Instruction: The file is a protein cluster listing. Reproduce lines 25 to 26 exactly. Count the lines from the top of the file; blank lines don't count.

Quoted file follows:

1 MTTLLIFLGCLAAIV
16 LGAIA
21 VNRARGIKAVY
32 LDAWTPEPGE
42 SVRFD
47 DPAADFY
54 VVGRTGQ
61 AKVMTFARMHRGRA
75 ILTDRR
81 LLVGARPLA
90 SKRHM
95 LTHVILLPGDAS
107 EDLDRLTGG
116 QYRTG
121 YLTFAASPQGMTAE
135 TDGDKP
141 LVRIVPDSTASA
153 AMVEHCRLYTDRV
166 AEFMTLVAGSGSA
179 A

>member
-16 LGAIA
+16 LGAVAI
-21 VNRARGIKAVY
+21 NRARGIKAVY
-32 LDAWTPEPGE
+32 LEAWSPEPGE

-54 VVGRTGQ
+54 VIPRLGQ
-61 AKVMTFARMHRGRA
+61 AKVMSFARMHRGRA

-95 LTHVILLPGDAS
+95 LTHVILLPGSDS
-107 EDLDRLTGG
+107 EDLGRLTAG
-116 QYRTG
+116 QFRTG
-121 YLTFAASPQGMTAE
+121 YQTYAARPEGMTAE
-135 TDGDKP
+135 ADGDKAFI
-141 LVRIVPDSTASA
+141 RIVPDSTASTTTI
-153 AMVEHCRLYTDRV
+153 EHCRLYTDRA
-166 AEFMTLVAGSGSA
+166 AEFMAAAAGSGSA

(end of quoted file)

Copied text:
+21 NRARGIKAVY
-32 LDAWTPEPGE